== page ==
It’s not Adderall or Oxy. It’s Klonopin. And doctors are doling it out like candy, causing a surge of hellish withdrawals, overdoses and deaths.
Alternet – June 1, 2011
by Christopher Byron
You could argue that the deadliest “drug” in the world is the venom from a jellyfish known as the Sea Wasp, whose sting can kill a human being in four minutes—up to 100 humans at a time. Potassium chloride, which is used to trigger cardiac arrest and death in the 38 states of the U.S. that enforce the death penalty is also pretty deadly . But when it comes to prescription drugs that are not only able to kill you but can drag out the final reckoning for years on end, with worsening misery at every step of the way, it is hard to top the benzodiazepines. And no “benzo” has been more lethal to millions of Americans than a popular prescription drug called Klonopin.
Klonopin is the brand name for the pill known as clonazepam, which was originally brought to market in 1975 as a medication for epileptic seizures. Since then, Klonopin, along with the other drugs in this class, has become a prescription of choice for drug abusers from Hollywood to Wall Street. In the process, these Schedule III and IV substances have also earned the dubious distinction of being second only to opioid painkillers like OxyContin as our nation’s most widely abused class of drug.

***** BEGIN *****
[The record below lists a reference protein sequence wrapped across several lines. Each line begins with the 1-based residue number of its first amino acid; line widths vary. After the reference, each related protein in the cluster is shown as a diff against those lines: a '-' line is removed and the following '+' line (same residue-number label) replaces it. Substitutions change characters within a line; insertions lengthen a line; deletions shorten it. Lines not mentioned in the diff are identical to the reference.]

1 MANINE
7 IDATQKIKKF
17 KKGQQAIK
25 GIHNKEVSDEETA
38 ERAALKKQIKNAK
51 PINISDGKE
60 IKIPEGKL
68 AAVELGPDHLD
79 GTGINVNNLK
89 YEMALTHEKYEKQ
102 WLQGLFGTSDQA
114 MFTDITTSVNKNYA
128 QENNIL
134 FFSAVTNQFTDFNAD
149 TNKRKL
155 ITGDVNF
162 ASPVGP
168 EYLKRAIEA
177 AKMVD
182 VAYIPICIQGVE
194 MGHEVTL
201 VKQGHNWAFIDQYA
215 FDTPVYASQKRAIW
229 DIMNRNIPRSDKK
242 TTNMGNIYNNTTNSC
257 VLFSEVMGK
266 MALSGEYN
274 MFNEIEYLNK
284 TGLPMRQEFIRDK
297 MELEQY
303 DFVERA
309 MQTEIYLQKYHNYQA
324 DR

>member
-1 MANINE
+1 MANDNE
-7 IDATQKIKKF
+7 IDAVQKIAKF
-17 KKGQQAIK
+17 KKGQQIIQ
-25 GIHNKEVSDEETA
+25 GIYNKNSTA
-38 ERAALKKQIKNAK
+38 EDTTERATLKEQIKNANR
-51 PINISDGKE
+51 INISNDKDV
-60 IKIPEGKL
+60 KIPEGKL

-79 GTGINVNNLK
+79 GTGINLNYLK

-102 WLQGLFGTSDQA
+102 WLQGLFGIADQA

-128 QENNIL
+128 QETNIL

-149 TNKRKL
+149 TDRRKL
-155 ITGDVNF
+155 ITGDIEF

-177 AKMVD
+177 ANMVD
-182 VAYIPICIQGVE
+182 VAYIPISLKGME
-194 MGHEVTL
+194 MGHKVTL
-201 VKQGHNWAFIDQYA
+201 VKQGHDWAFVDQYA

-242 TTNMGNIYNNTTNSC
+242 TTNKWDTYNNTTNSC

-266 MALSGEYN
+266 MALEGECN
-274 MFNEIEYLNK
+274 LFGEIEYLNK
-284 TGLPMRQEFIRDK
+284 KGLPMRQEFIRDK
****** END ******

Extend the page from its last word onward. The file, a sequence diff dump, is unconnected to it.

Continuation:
Seventies-era rock star Stevie Nicks is the poster girl for the perils of Klonopin addiction. In almost every interview, the former lead singer of Fleetwood Mac makes a point of mentioning the toll her abuse of the drug has taken on her life. This month, while promoting her new solo album, In Your Dreams, she told Fox that she blamed Klonopin for the fact that she never had children. “The only thing I’d change [in my life] is walking into the office of that psychiatrist who prescribed me Klonopin. That ruined my life for eight years,” she said. “God knows, maybe I would have met someone, maybe I would have had a baby.”
Nicks checked herself into the Betty Ford Clinic in 1986 to overcome a cocaine addiction. After her release, the psychiatrist in question prescribed a series of benzos—first Valium, then Xanax, and finally Klonopin—supposedly to support her sobriety. “[Klonopin] turned me into a zombie,” she told US Weekly in 2001, according to the website Benzo.org, one of many patient-run sites on the Internet offering information about benzodiazepine addiction, withdrawal and recovery. Nicks has described the drug as a “horrible, dangerous drug,” and said that her eventual 45-day hospital detox and rehab from the drug felt like “somebody opened up a door and pushed me into hell.” Others have described Klonopin’s effects as beginning with an energized sense of euphoria but ending up with horrifying sense of anxiety and paralysis, akin to sticking your tongue into an electric outlet, or suddenly feeling that your brain is on fire.